A Spanish court has ruled that Ryanair’s policy of charging an extra fee for hand luggage is “abusive” and can no longer be levied in Spain.
The ruling follows a passenger complaint over the policy, introduced last year, which charges most people an additional fee for bringing anything more than one personal item into the cabin…
“This ruling will not affect Ryanair’s baggage policy, either in the past or in the future, as it is an isolated case that misinterpreted our commercial freedom to determine the size of our cabin baggage,” the airline said in a statement.
CEO of Ryanair Michael O’ Leary in front of one of his company’s Boeing 737-800 NGs aircraft after delivery of the first of 180 new 737-800 NGs in September, 2014
Ryanair has confirmed that some 737NG planes have been taken out of service due to cracks, a problem that has grounded dozens of the jets globally.
In a statement to RTÉ News, Ryanair said Boeing is carrying out repairs on behalf of the airline after an inspection of more than 70 of its oldest aircraft in full compliance with the Airworthiness Directive.
But the carrier dismissed reports [see below] that some of its Boeing 737NGs have been affected by the ‘pickle fork’ issue. Pickle forks are components that attach the wings and the aircraft’s body.
From top: Ryanair pilots strike outside Dublin Airport last October; Fórsa’s deputy general secretary Matt Staunton, national secretary Angela Kirk, and head of communications Bernard Harbor outside the High Court this morning
Helen Coffey, in The Independent UK, reports:
A planned strike by Ryanair’s Irish pilots will not go ahead this week after a ruling from the Dublin High Court was issued this morning.
The Irish court said it would grant Europe’s biggest airline an injunction to prevent a 48-hour stoppage beginning on 22 August.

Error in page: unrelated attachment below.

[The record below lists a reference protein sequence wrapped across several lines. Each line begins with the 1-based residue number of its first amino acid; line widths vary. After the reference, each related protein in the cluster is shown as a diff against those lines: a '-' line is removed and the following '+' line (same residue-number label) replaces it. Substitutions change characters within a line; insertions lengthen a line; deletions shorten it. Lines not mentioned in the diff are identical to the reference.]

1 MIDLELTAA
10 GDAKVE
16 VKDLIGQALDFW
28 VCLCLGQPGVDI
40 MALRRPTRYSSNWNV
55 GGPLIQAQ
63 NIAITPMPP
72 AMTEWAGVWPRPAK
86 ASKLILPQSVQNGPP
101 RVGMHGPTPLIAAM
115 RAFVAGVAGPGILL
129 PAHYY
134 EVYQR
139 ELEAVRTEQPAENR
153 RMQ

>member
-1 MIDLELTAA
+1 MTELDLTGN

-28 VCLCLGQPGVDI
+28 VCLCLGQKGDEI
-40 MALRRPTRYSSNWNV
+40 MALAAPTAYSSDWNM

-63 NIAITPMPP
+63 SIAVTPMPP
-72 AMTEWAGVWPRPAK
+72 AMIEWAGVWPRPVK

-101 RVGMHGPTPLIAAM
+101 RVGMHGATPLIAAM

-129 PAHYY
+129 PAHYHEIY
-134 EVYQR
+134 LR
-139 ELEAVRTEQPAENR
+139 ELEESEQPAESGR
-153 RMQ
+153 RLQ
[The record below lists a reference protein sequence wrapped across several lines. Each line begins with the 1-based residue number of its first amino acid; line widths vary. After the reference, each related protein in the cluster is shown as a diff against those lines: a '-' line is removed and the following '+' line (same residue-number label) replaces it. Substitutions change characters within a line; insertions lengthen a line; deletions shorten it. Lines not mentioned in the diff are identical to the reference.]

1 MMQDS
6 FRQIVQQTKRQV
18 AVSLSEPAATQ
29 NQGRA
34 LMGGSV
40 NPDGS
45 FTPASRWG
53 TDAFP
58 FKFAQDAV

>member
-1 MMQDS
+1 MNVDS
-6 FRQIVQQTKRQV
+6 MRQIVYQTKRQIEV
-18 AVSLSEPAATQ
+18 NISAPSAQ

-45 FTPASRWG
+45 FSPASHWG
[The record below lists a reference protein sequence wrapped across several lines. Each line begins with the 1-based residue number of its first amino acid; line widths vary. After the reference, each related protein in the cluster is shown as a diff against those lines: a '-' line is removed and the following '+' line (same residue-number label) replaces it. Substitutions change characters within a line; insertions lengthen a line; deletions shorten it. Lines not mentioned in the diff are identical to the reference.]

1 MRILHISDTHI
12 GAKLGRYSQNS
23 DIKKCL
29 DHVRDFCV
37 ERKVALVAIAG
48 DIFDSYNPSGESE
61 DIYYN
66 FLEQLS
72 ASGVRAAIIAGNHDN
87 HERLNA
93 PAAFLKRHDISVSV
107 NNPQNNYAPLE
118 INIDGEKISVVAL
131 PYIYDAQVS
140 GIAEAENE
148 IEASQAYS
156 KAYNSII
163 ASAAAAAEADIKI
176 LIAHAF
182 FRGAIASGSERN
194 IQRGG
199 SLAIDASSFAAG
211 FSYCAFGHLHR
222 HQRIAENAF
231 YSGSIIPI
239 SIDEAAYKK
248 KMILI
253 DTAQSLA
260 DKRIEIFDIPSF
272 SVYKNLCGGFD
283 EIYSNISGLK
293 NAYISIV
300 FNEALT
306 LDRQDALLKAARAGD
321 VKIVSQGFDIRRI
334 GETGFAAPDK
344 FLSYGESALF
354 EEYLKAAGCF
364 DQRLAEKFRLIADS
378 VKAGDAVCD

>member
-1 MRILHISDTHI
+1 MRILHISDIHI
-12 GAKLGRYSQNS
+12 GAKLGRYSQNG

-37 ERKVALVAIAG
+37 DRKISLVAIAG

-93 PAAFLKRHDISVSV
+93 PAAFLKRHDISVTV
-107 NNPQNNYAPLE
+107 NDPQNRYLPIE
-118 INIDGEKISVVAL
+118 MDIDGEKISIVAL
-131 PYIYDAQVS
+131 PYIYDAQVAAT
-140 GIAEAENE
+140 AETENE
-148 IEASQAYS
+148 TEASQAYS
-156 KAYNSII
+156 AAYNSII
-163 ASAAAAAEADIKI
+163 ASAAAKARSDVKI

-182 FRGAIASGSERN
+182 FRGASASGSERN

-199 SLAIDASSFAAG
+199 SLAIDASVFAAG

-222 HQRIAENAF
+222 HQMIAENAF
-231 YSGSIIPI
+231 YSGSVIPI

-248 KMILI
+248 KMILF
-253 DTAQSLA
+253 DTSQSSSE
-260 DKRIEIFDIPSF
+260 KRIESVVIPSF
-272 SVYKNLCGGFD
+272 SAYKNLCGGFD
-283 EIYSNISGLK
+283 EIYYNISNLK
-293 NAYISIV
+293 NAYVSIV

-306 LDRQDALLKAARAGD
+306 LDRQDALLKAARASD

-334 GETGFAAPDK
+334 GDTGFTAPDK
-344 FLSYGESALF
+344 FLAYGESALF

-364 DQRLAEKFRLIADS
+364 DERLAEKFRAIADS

Justice McDonald said he would restrain the union “from directly or indirectly, organising, directing or endorsing their members to participate in a strike on 22 and 23 August 2019”.
In fairness to @Ryanair the European Agreement on the Abolition of Visas for Refugees only entered into force in 1960 and Ireland only ratified it in 1969. What’s half a century anyway?
Give me strength! #RefugeesWelcomehttps://t.co/d2ZDTlL5rB
— Majo ‘Immigrants, we get the job done!’ Rivas. (@rivasmj) April 10, 2019
Michael O’Leary celebrates his horse Tiger Roll’s Grand National victory by offering Ryanair passengers TWO free drinks.
On a flight from Liverpool to Dublin, the Ryanair CEO announced:
“As is traditional on evenings when we win the Grand National and Cheltenham, we’re having a free bar on board this flight. I got some criticism last year by limiting it to one drink per person so that the crew could get to the end of the aircraft but now you can have two drinks per person.
“If anyone orders a ham and cheese panini or sandwich I’m offloading you personally. You can buy your food in Dublin, on board this flight we’re drinking.”
Norwegian temporarily suspends flights with the Boeing 737 MAX 8, following recommendations by European aviation authorities. We will do our upmost to take care of our passengers in the best possible way. https://t.co/kZICrrRGsN
Ryanair will charge for hand luggage starting today
Passengers who refuse to pay extra for “Priority” will only be permitted to travel with one small bag (35cm x 20cm x 20cm) free of charge.
Previously, the airline allows all customers to travel with two items of hand luggage: one small bag and one large bag (no bigger than 55x40x20cm and no heavier than 10kg). However, if they are “Non-Priority”, the larger bag is taken at the gate and put in the hold free of charge.
Passengers are now faced with a decision. Travel with just a small bag; pay the Priority fee (which costs from €6 per person per flight at the time of booking or €8 during online check-in); or pay €8 per person per flight to check in their 10kg bag
The airline claims the changes are not about making money, but about speeding up the boarding process and reducing delays.